A large flight of steps from the forecourt leading into the building and presumably used only by Mrs.Patil passes by a one-eared bronze bull and strangely, unkempt pools of water. We waited in a drab reception room for an hour before gaining entry and found out that on Tuesdays and Saturdays, people who can manage security passes are given guided tours of some parts of the place. We were joined by a couple of Malayali families (small world!). Sadly cameras and mobiles are not allowed beyond the reception room.

bellyofthe beast

An all-white clad, typically sarkari guide led our impromptu group through huge, arched and darkly lit corridors that give you the impression of walking through some ancient beast’s belly. Our first stop was the Marble Hall, where you can find marble busts and life size canvases of dignitaries of the Empire, including the royal personages. It also has the chairs, that the King and Queen were seated on when declaring Delhi as the new capital in 1911. Next we visited the “Kitchen Museum”, the only one of its kind in the world or so the guide claimed. It has all sorts of cutlery and utensils and knives and what not. My personal favorite was a 3 foot tall coffee filter of brass and steel. There was even a folding picnic box with wooden thermos, plates & glasses!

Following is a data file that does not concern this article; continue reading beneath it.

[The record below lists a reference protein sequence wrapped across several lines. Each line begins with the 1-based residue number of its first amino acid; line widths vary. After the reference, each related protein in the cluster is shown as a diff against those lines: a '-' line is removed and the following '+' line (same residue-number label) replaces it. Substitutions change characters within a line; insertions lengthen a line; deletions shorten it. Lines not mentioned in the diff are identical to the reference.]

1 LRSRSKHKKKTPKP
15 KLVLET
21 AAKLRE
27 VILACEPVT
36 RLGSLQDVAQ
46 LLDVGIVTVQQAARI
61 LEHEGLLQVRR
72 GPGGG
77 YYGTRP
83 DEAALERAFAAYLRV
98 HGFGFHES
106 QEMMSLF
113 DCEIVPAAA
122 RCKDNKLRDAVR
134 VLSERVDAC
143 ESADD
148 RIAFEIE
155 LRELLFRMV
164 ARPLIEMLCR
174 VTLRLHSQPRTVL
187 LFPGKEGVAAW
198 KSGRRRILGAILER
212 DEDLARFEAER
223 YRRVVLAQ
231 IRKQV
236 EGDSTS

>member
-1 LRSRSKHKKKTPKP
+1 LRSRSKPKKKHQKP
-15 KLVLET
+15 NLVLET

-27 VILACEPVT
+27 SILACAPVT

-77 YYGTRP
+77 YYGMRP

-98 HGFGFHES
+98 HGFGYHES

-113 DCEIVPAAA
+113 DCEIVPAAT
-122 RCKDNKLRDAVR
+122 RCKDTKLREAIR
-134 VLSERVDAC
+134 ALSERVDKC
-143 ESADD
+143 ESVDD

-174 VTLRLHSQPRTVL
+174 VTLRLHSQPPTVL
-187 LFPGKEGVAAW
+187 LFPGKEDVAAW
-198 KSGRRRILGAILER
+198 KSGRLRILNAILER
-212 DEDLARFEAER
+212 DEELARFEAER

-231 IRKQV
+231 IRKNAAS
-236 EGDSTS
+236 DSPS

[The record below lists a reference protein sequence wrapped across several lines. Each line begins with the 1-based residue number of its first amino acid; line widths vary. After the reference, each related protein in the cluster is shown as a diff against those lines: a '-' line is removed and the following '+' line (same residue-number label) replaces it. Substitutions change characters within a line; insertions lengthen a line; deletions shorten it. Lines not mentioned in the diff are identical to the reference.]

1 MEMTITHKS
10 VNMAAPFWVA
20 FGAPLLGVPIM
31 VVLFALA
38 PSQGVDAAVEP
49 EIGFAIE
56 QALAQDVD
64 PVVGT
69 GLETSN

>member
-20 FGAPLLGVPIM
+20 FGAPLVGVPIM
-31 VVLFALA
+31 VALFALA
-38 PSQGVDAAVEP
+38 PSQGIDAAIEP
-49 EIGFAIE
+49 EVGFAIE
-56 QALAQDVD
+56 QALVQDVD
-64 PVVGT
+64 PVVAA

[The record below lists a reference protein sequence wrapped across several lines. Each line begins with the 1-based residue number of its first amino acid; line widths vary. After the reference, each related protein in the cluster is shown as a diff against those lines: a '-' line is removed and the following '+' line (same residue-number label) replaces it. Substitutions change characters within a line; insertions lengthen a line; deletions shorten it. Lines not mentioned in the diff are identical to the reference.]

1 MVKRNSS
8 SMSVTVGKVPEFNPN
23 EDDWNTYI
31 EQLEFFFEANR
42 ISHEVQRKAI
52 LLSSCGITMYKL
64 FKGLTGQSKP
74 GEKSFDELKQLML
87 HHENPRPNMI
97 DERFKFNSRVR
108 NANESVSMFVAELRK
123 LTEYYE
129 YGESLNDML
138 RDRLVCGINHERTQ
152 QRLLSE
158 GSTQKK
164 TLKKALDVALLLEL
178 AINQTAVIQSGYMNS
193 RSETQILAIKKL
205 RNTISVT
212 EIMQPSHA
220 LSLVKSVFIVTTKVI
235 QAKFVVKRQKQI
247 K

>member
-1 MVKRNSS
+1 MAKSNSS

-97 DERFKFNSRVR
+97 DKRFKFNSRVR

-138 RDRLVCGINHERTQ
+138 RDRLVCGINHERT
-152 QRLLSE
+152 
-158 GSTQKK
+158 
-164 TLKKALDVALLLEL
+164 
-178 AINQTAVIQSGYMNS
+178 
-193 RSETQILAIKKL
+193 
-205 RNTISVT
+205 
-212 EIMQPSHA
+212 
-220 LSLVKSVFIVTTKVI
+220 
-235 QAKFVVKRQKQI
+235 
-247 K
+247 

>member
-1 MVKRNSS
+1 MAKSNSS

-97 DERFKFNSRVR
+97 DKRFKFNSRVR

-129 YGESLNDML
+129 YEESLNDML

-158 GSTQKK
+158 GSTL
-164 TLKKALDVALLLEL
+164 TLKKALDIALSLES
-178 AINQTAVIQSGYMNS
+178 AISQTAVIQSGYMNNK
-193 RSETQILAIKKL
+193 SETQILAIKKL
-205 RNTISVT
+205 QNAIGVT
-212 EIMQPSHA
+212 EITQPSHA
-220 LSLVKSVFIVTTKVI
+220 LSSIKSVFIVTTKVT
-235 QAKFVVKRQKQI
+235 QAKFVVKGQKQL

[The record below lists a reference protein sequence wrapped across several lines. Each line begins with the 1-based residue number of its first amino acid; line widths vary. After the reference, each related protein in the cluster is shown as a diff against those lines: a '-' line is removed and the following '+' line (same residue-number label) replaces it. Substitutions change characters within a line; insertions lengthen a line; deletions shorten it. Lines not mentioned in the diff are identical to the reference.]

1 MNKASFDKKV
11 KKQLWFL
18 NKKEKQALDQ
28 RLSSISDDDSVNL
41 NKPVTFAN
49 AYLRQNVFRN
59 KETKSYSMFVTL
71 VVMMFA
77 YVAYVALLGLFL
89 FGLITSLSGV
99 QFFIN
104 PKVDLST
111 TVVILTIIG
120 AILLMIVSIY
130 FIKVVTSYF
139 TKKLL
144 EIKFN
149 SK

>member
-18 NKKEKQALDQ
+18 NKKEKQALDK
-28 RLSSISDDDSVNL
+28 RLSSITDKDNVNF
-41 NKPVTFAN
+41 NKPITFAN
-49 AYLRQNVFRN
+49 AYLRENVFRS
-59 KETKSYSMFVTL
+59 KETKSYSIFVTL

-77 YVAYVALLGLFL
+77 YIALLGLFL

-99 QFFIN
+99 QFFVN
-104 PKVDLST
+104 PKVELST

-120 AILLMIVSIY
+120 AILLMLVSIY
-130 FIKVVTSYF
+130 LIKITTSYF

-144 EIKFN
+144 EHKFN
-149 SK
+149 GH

On our way to the in-house Museum, we met a four-headed, one thousand armed Buddha gifted from Vietnam. The museum itself is really a collection of the gifts that Indian presidents have received from other heads of state. The gifts range from gold leaf crowns from Greece and magnificently carved daggers in ivory sheaths from Malaya to gold embroidered blue-velvet gowns from Kazakhstan. With all due respect to Mr.APJ, it would have been hilarious to seem him wearing these items 😉 Strangely, there was also a gift from Vodafone Essar (gold of course). There is enough gold in that ‘museum’ to buy out a small country.